Today's message is about rescues. Let me tell you about just one more. On May 25, 2006, Mt. Everest climber Lincoln Hall was left for dead by his guides who took his hat, gloves, and oxygen. The following day they shared the news of Lincoln's demise. Their announcement was wrong. Lincoln was suffering from altitude sickness, but he was still very much alive. The following day, Daniel Mazur and his expedition stumbled upon Lincoln. Now Mazur was just two hours from completing his own quest and reaching Everest's peak, but he left that goal and spent four hours carrying Lincoln down to the base camp. It was a noble rescue ... a rescue not unlike the Savior who left heaven and sacrificed Himself to save you. I pray you, in gratitude, may offer Him the love His sacrifice deserves. If you hear the call of the Holy Spirit this day, we would like to be of assistance. To that end, please call us at The Lutheran Hour. Amen.







Reflections for DATE

Title: IMPOSSIBLE

Mark Eischer: You're listening to The Lutheran Hour. That was Pastor Ken Klaus. Dr. Dale Meyer joins us now with some thoughts on Trinity Sunday, which many Christian congregations are observing today.

Dale Meyer: Greetings to all of you, to you, Mark.

Mark Eischer: Thank you.

Dale Meyer: Trinity Sunday, it's an unusual Sunday in the church year because it's a time when we remember that God has revealed Himself to us as three Persons, and yet only one God-the three Persons, the Father, the Son, and the Holy Spirit.

Pastor Klaus based today's message on a passage from Acts, Acts 2, and the three Persons are listed in that passage. "Jesus of Nazareth," it says, "a Man attested to you by God with mighty works and wonders and signs that God did through Him." So there you have Jesus of Nazareth, and God who was active through Jesus of Nazareth, and it goes on and on, and then in verse 33, it says, "Being therefore exalted at the right hand of God," that is, Jesus, "and having received from the Father the promise of the Holy Spirit," and that is the third Person, three persons, and yet in a mysterious way, only one God. We're not going to explain the mystery of the Trinity in these next minutes. It cannot be done.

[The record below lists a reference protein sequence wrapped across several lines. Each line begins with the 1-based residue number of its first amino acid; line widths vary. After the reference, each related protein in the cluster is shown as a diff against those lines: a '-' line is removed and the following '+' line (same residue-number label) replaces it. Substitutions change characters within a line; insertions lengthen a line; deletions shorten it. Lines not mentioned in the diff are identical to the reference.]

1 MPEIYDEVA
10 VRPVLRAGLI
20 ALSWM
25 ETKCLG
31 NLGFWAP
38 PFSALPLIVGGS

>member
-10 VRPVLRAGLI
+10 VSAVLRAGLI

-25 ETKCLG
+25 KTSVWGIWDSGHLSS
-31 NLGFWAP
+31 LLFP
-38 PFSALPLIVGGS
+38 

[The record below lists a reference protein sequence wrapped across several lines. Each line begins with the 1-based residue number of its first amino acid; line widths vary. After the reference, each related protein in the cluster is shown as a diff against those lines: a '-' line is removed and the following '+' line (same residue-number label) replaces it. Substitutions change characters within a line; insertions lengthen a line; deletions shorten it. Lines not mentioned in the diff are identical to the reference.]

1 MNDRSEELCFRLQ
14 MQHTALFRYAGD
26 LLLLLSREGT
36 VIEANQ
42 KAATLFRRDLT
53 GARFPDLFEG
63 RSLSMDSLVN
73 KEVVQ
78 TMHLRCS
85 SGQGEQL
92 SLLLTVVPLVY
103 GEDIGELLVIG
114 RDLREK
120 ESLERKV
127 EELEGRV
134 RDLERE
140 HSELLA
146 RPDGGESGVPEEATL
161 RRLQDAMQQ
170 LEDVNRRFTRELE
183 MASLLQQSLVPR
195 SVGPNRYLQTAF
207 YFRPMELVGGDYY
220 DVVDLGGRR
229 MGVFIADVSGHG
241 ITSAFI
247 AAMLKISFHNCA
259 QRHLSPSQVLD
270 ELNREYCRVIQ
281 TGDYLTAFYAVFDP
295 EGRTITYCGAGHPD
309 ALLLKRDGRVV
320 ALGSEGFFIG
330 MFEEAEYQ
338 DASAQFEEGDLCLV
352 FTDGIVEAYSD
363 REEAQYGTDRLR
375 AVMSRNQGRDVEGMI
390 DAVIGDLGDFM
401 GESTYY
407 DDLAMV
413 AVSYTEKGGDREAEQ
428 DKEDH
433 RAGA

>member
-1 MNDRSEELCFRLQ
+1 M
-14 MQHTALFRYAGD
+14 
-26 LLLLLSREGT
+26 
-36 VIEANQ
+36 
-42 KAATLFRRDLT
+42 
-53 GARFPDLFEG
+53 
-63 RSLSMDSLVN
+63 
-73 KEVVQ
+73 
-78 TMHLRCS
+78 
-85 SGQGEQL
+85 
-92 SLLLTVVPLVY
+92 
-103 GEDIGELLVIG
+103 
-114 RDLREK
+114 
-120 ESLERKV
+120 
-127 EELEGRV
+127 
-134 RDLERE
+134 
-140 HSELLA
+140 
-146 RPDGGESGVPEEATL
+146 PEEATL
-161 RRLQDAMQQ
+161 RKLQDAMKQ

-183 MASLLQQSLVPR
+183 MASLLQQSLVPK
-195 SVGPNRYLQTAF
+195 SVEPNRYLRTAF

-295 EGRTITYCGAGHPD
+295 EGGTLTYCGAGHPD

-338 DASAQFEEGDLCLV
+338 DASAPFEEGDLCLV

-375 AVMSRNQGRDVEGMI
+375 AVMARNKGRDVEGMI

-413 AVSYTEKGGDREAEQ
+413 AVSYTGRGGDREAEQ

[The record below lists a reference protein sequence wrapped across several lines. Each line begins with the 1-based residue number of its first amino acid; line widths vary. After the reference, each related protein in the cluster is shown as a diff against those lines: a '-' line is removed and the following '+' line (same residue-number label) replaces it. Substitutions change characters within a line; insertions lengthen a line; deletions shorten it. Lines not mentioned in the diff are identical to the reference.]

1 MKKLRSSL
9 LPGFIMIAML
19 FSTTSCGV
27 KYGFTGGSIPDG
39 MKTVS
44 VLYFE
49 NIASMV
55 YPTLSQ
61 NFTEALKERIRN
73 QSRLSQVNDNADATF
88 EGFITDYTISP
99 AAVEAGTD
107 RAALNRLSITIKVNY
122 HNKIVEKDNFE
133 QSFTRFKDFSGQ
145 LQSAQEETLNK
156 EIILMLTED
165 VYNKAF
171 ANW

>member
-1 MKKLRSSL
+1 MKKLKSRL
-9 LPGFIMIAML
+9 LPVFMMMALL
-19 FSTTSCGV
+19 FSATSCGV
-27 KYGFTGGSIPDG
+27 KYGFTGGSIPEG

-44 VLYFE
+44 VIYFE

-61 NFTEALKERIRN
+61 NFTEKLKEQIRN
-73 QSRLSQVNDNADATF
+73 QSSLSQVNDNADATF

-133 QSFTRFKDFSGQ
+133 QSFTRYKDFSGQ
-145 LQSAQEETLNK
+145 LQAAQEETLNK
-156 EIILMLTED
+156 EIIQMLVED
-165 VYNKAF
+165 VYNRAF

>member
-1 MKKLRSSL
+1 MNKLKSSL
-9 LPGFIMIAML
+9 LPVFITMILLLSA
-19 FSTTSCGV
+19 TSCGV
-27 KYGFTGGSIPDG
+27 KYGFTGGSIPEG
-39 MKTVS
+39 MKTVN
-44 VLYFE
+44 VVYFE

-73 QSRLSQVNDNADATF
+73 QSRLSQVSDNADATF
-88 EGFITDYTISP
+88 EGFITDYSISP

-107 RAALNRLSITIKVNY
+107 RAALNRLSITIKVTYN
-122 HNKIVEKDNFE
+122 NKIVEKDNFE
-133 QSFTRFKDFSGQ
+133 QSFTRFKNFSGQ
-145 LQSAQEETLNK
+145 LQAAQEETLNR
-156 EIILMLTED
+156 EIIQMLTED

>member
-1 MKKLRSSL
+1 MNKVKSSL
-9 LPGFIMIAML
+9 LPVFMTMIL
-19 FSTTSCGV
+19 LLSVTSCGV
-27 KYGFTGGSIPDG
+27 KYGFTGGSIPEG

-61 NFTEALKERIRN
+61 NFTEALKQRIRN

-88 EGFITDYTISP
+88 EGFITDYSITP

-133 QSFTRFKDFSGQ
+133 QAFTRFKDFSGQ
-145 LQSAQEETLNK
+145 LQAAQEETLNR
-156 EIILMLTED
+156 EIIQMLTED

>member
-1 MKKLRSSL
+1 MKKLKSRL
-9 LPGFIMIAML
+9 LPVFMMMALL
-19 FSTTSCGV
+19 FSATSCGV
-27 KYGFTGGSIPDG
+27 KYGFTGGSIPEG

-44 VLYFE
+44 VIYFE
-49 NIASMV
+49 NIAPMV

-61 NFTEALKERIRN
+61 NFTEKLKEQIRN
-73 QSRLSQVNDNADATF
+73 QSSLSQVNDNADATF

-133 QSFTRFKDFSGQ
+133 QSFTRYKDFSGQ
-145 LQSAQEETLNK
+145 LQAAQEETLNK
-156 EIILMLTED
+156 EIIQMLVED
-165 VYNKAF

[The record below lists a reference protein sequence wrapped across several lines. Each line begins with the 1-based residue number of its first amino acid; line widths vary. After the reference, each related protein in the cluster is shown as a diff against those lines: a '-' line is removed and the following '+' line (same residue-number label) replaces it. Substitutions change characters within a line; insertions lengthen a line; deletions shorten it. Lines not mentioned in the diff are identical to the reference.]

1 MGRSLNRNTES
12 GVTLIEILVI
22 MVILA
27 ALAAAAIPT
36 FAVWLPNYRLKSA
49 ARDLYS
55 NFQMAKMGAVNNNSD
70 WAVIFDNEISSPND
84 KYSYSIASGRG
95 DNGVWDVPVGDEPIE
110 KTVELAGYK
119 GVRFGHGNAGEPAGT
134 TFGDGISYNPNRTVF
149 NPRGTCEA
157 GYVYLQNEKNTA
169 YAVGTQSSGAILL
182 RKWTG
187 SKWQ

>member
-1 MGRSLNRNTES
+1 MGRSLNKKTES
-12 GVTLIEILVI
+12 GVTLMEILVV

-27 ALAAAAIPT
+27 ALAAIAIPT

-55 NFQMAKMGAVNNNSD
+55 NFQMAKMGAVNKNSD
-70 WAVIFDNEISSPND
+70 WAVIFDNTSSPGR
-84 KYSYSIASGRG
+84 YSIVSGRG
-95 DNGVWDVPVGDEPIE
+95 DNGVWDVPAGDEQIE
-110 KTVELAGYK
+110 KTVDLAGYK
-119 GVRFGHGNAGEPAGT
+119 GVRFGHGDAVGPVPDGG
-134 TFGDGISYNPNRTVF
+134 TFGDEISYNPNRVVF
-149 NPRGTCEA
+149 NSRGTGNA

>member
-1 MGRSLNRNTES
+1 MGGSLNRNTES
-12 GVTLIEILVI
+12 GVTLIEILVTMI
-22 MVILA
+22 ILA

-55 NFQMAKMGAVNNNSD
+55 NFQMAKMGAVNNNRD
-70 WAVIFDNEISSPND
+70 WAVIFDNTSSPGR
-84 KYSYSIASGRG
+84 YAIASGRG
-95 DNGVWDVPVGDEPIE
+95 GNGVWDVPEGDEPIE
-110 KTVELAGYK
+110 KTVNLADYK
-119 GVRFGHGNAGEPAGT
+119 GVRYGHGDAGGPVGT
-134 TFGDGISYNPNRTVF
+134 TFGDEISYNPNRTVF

Mark Eischer: In Scripture, we find that God reveals Himself, as you said, He reveals Himself to us as the Triune God, three Persons. What could a person know about God apart from Scripture?

Dale Meyer: A lot. I don't know if people in this busy world where we are so preoccupied with ourselves, I don't know if people stop to think about what we can know about God. But first of all, we can know that somebody made this universe. The idea that it just happened by itself, some people believe that, but I think a lot of thinking people say, "No. This came from some place." Whoever it was that created this vast, amazing universe has to have phenomenal power. We can suspect that there is a God, a great Creator. What we don't know is what is He like. Do you ever have a tornado come near your home?

Mark Eischer: Fortunately, no.

Dale Meyer: Yeah, well, that's pretty scary. Or a tsunami that wipes out thousands and thousands and thousands of people so that the creation does not tell us that this God loves us. Maybe He does, but there are times when He seems capricious, and whoa, that is scary. That's one of the things that we can know about God from natural reason, but we don't know what He is like.

Another way that we can suspect that there is a God is that all people have some sense of right and wrong. Across the peoples of the earth, there are certain things that are right and certain things that are wrong, and that suggests a Creator of mankind who put this sense of right and wrong deep in our beings. But again, you can argue about right and wrong, and when we've done wrong, is there forgiveness? Natural knowledge does not lead us to Jesus, a Savior who died for our sins.

Mark Eischer: I can think of two other points here: one is that God, for our protection, keeps Himself hidden, and also, when we look at creation, we're actually looking at a fallen creation. So, I think it gives us maybe a distorted impression, or it makes it impossible for us to clearly see God if all we're seeing is this broken creation.